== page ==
Does Stress Affect Oral Health?

Does Stress Affect Oral Health?

Does Stress Affect Oral Health?

Stress can have many side effects on your health. It can weaken the body's immune system, increase blood pressure, and affect mental health. Stress can also cause you to grind your teeth, clench your jaw, and suffer from the temporomandibular joint disorder. Stress is also a known trigger for canker sores.

According to the American Dental Association, stress is the body's reaction to anything that disrupts our physical or mental equilibrium. The body reacts to stress by releasing hormones like cortisol and adrenaline that prepare us for survival mode by quickening heart rate and increasing blood flow to muscles. This response can cause a number of negative effects on the body, including oral health issues. While stress itself is not a direct cause of periodontal disease, it can exacerbate pre-existing oral conditions or bring about new problems.

Why exactly does stress affect your oral health? When the body is under a great deal of stress, it will automatically divert resources away from processes that aren't essential to survival. For example, your heart and lungs will work faster to provide your body with oxygenated blood, but your mouth will not require this extra boost in function at the moment. As a result, the mouth may not receive the necessary amount of saliva to keep the mouth hydrated and free of bacteria.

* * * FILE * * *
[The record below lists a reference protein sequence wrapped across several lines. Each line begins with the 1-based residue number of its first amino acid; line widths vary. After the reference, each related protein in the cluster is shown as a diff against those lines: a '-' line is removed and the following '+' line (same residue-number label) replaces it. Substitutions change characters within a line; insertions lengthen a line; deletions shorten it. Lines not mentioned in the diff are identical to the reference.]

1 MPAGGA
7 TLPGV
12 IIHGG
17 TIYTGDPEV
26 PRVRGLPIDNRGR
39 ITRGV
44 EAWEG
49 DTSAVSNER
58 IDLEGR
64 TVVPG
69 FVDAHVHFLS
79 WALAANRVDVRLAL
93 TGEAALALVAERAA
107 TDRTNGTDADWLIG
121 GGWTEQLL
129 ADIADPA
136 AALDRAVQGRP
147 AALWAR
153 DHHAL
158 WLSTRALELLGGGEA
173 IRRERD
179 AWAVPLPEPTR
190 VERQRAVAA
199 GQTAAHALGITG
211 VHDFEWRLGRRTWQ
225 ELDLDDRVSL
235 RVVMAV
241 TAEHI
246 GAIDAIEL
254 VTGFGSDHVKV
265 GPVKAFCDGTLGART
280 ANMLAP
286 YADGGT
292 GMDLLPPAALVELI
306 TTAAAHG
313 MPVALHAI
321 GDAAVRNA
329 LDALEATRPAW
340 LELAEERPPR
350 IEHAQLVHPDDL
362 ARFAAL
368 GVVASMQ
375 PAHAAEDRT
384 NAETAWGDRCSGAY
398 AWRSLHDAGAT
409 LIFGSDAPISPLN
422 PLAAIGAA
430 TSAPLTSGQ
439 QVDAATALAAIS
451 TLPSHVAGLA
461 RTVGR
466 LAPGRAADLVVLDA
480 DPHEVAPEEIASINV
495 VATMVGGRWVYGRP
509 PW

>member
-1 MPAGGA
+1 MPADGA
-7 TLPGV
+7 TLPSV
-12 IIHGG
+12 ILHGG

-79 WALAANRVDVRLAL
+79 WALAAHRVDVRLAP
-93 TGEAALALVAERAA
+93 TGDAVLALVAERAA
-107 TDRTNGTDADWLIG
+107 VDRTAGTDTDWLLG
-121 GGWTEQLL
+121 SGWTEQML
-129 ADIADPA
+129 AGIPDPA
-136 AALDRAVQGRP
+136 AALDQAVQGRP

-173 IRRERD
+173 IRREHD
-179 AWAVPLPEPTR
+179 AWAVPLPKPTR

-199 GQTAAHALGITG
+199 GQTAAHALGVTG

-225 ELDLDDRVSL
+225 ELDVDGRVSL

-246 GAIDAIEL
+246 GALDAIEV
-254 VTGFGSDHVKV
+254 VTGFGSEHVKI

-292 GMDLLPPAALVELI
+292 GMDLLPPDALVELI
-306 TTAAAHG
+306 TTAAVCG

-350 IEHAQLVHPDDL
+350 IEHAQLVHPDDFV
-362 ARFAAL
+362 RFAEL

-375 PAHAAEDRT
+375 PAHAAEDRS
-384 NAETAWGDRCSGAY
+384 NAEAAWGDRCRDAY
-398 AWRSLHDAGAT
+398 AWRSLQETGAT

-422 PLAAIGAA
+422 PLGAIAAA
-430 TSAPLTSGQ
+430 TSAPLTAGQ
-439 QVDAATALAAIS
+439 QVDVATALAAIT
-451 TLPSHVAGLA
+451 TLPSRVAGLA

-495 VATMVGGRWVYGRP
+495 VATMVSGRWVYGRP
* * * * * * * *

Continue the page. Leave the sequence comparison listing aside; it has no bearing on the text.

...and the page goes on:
Not only does the absence of saliva increase the risk of gum disease, but it can also make existing gum inflammation and tooth decay much worse. Saliva acts as a natural defense system against bacteria and fungus in the mouth, but when there is not enough of it present, these germs can flourish unchecked and cause further damage to the teeth and gums. In addition, too much stress can actually trigger an inflammatory response in the body that causes gums to react and become inflamed. If left untreated, inflammation can lead to periodontitis.

In addition to causing more immediate dental issues like bleeding gums and dry mouth, chronic stress can also lead to long-term complications such as heart disease and stroke. The risk of these serious health conditions is increased when stress causes you to neglect your oral hygiene habits. If you aren't brushing and flossing your teeth as regularly as usual, you are at a higher risk of gingivitis, cavities, and more. 

Having the right tools and proper information will also play a key role in helping you cope with dental stress. For example, bring a book with you to read while in the waiting room. Or ask your dentist ahead of time what techniques are available to help you relax during your appointment. Some dentists have televisions set up in the exam rooms to keep you distracted during treatment as well. Don't be afraid to ask if you have questions about what amenities are offered at your dentist's office. The more information you have, the more prepared you'll feel on your next visit.

Visit Picacho Dental, 3325 S Ave 8 E Suite 4, Yuma, AZ 85365, for a consultation to discuss the best dental treatment option for you. Make your appointment at (928) 344-3177 right away.


3325 S Ave 8 E Suite 4,
Yuma, AZ 85365

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Phone:  (928) 344-3177